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jdavidb (1361)

jdavidb
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http://voiceofjohn.blogspot.com/

J. David Blackstone has a Bachelor of Science in Computer Science and Engineering and nine years of experience at a wireless telecommunications company, where he learned Perl and never looked back. J. David has an advantage in that he works really hard, he has a passion for writing good software, and he knows many of the world's best Perl programmers.

Journal of jdavidb (1361)

Monday December 06, 2004
11:51 AM

Coldfusion server-side validation

[ #22167 ]

ColdFusion's server-side validation system has a terrible design problem. In order to add a constraint to an HTML form field, you define an additional hidden HTML field with the same name and append to the name an underscore and one of the constraint options. For example, to make form field USERNAME required, you define hidden form field USERNAME_REQUIRED. To require form field START to be a valid date, you define hidden form field START_DATE. Then when the server receives the forms, it follows the maxims in the hidden form fields.

The reason this is terrible is it violates the fundamental tenet of HTTP server-side programming: never assume you have any control at all over what the client submits to you. You absolutely must be paranoid about what you get back from an HTML form, because you have no idea what happened. The form you sent could have been mangled, and your fields didn't get defined right (or at all). The form could have been bookmarked from three years ago, and the previous version didn't contain all your fields. The user could be malicious or incompetent and edited a local copy of the page to remove restrictions and allow his data to be submitted. ("I know it says this field must be a date, but this item doesn't have a date, and we need a place to put the circuit ID, so I'll just put it in here.") And a fact lost on many inexperienced programmers is that the form they coded may not be used to submit data at all: another programmer may be writing a script to automate submission. Training yourself to rely on this kind of validation may only result in inconsistent data in your database, disaster enough in itself. But far worse, if you rely on it for security, you may make yourself an easy target.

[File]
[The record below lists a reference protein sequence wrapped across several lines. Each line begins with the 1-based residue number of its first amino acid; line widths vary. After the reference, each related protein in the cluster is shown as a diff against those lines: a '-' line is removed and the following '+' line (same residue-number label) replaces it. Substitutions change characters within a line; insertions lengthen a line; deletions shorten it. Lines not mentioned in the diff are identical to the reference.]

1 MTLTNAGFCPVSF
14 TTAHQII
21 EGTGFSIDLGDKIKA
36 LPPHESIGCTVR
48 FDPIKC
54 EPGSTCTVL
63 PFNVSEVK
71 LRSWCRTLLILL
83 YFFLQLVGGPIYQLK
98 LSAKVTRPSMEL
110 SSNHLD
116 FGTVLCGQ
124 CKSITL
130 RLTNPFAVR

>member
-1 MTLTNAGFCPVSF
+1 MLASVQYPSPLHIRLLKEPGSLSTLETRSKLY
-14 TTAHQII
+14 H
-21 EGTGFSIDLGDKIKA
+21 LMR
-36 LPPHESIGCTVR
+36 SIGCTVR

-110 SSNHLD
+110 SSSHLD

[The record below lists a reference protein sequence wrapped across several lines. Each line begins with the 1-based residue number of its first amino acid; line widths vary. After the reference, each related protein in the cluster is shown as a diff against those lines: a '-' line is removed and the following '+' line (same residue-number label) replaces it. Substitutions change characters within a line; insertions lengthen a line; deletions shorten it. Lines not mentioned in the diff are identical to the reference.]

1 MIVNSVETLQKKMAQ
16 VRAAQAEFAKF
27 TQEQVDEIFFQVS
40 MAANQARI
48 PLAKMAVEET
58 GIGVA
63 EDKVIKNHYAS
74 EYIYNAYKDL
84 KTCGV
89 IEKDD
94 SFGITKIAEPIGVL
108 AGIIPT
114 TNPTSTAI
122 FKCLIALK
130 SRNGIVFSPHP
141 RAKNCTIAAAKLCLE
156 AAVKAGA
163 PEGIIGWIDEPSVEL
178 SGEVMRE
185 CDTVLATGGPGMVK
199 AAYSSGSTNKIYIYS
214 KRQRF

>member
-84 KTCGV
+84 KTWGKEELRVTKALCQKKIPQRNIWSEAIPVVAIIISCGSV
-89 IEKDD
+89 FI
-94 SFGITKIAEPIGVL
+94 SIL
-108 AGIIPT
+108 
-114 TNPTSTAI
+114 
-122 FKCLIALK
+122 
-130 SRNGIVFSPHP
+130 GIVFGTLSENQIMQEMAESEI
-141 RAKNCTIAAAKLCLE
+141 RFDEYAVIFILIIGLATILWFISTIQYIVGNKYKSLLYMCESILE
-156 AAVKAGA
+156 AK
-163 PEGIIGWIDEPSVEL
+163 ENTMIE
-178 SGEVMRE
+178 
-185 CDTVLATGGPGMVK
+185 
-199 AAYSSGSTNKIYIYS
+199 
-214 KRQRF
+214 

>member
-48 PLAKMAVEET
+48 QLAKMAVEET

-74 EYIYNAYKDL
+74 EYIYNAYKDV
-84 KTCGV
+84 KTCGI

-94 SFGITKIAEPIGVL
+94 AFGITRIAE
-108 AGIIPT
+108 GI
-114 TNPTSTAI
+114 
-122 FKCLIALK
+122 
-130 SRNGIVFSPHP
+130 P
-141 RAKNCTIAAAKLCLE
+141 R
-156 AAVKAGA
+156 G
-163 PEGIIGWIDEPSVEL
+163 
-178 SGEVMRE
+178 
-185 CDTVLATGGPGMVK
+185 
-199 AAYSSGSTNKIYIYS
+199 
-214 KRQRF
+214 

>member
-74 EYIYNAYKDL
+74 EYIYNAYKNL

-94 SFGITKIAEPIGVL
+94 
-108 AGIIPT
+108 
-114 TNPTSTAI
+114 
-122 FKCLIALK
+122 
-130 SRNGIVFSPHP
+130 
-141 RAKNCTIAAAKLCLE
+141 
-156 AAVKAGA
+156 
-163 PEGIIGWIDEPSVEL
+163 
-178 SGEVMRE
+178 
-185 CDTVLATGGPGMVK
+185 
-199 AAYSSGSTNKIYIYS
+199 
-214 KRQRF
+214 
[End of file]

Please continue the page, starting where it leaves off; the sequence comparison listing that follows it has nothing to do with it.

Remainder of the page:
This is also the reason Javascript client-side data validation "doesn't work." (Actually it does work; it's just that you can't rely on it to do what people want it to. You can save a trip to the server by having Javascript validate the data first, but you better still code your server-side program to be paranoid and assume ABSOLUTELY NOTHING about the form data it receives, because you still don't know what will happen. Users have been known to save web pages and file off the Javascript validation. And for those of you insisting that your users are not competent enough to do that, have you given any thought to the fact that your users' incompetence may cause something even worse and far more unpredictable to happen? You absolutely cannot trust the client side.)

So it's nice for the server to build in this kind of validation feature (even though it's limited enough it's probably still not useful for much work), but the information about whether a field is required and what constraints it must have must be encoded into the server-side program itself rather than the client-side.

Think about design for a minute. When you define an RDBMS table, you are supposed to include the constraints for the table with the table in the database itself. If you try to enforce your constraints in your code instead of on the table, you are using a recipe for disaster. The same principle holds here. (Who's to say that next year you don't code an alternative form for your server-side program, so that your program now has two entry points, with two different sets of field constraints to get out of sync.)

I know the temptation is to feel that the requirements for the form fields ought to be in the form itself. That's a siren song trying to lure you into a trap. It seems to make good design sense, but for the reasons outlined above, it's a bad idea. HTML is not a clean enough place with enough features for you to use as the one single source of information about your form. If you absolutely want one universal place to define your form, here's what you should do: define a file format for defining your form (perhaps XML or perhaps something simpler). Include in this little mini-language the ability to specify your constraints or whatever. Then write your server-side program to read this form definition to see what variables to expect and what constraints to check for, and write a program to dynamically generate your HTML form by looking at the same definition file.

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